Charles R. Stevens

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About Charles R. Stevens

  • Rank
    Apprentice Curmudgeon

Profile Information

  • Gender
    Male
  • Location
    Bradley Oklahoma
  • Interests
    Horses, horse drawn equipment, and blacksmithing.

Converted

  • Location
    Bradley, Oklahoma
  • Biography
    J.O.T., father, son and freind
  • Interests
    horses
  • Occupation
    farrier

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  1. Charles R. Stevens

    How much fuel is too much fuel

    I can see you have melted some brick, that’s well into the burn your carbon steel range so we are more than hot enugh (I have melted a few high alumina hard bricks... I hope the JABOD forge threads help you, as well as the side blast forge illustrations.
  2. Charles R. Stevens

    How much fuel is too much fuel

    You have way to big a fire, your trench should be no more than a brick wide and two or three long. For most knives 1/2 brick (4”) buy 1 brick is probably enugh. This will heat 1” stock 6” long. And with a good soak and just the right air weld 1/2” stock. Unlike Steve who welds up sword billets you are most likely working 4-6 inch blades with 4-6” hilts.
  3. Charles R. Stevens

    What can I make for Halloween 2018 ?

    Candle lanterns
  4. Charles R. Stevens

    Building a Forge

    Viking are Smith’s used 1 1/2-2# hammers, I am a farrier, and in my day job use a 2# and forge with 2-3# hammers in the shop most days, the 4 pounder comes out for a few heats some times but it’s not my all day hammer by any means. Most hardware crosspeins are 4# and just to much for the beginning smith. 2# ball peins are easy to find cheap, tractor supply carreis a decent 2# rounding hammer (about $50) you can order 2-3# crosspeins or buy 3# double jacks from harbor freight and grind them to shape ( I have a set with very wide peins acualy 1/2 rounds
  5. Charles R. Stevens

    JABOD My First step toward blacksmithing.

    you realy don’t need much air for charcoal and I throtle my electric pump down for coal on the original JABOD forge.
  6. Charles R. Stevens

    How much fuel is too much fuel

    Honestly depends on the class of work your doing. Are you trying to forge 1” square or forge weld 3/4”? The latest version of the JABOD burns about 1/2 that and happily forges 3/4”x5/16” shoeing stock. It will forge up to 1” and frgeweld as well. But I have a 6x4 fire hole, a 7/8” I’d turn and a double acting manual pump. Electric blowers burn more fuel as you run the dang things at welding heat all the time (when your just heating to forge or when your forgeing) manual air sources you don’t go to welding heat until you are getting ready to weld and you don’t add air at idle. Another thing is charcoal is very happy at about 6” heat zone,.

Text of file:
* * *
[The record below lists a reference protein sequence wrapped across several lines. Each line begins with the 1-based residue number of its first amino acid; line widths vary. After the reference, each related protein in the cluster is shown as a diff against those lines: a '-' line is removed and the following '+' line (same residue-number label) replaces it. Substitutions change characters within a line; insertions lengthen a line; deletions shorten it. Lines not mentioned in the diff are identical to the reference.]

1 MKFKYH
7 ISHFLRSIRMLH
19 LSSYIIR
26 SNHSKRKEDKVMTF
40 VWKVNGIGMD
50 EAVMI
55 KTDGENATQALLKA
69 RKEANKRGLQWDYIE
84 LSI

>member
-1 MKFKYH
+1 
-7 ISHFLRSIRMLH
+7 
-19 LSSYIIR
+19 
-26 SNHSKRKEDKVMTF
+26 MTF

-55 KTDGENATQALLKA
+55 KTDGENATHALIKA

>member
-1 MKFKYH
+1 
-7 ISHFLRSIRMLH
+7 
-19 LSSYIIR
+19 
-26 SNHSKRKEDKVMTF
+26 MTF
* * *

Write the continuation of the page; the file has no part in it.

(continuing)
7. Charles R. Stevens

    Building a Forge

    Depending on your skill and class of work from first knuckle to wrist. High. I recomend cutting the drum down to the same hight as your anvil. Further you can store extra fuel on the table (the dip in the drum head is a good place) coal is resistant to fire spread. A sprinkler can will deal with what little their is. Having th extra fuel to “bank the fire” against is helpful in fire management.
  8. Charles R. Stevens

    Building a Forge

    What is your anvil hight? I am 6’2” and usually wear 2” riding heals. My anvil and forge are at 30”. This keeps one from having to lift stock up and down and one to use the other as a stock stand for long stock.
  9. Charles R. Stevens

    JABOD My First step toward blacksmithing.

    Last night the sight wasn’t playing nice with my IPad/phone. But my JABOD forges get more air than needed for coal or charcoal with a bed inflator. Leaf blowers are for forging 1000# anvils with 6” tuwere. I would get a valve, a 3/4” “T” and a length or 3/4” schedual 20 pipe. Place the pump on one branch of the “T” and the valve on the other. I find this to be quieter than just choking the blast with a valve.
  10. Charles R. Stevens

    Need to know best U.S made propane forge companies

    Sheesh. I guess we need to get into the forge building buisnesss. Any on for a Iforge? Lol. Most production forges take a bit of diy to tune them up (rigidiser and/or kiln wash) as a minimum. Secondly for effecency sake you realy need more than one.
  11. Charles R. Stevens

    farrier apprenticeship

    Most don’t take on apprentices unless it’s their kids (in the US) Oklahoma horse shoeing school (Percel, were I went) has its good points and it’s bad. You lurk to shape and nail on o shoe first day, and they are real good with the forge work but the owner is not very progressive (despite being a vet/farrier) I spent a year in self study unlearning and relearning. I spent a lot of time reading pre copyright blacksmithing farrier books and modern research/studies. I can’t personaly vouch for the school out of Ada (have herd good things) or the new one between Yukon and Chickasha buy the Braums dairy.
  12. Charles R. Stevens

    My JABOD/First Forge!

    If it gets steel hot it’s a forge, lol.
  13. Charles R. Stevens

    Garden tool

    “Edgers” have been around a long wile, the romans called them “turf cutters” Culter wheels from your local farmer cut in half , cut edge folded over and a socket formed so as to rivet it from both sides (think bronze sword hilt/entrenching tool) would be pretty strate forward.
  14. Charles R. Stevens

    Seeking advice for my begginings

    ,rain is the enemy of a JABOD forge. If you can’t store it to keep it dry it will become a box of mud and soon rot. So some kind of cover is in order. ,
  15. Charles R. Stevens

    Rural

    That is a nice looking knife. That would be equally at home in ones kitchen or on ones belt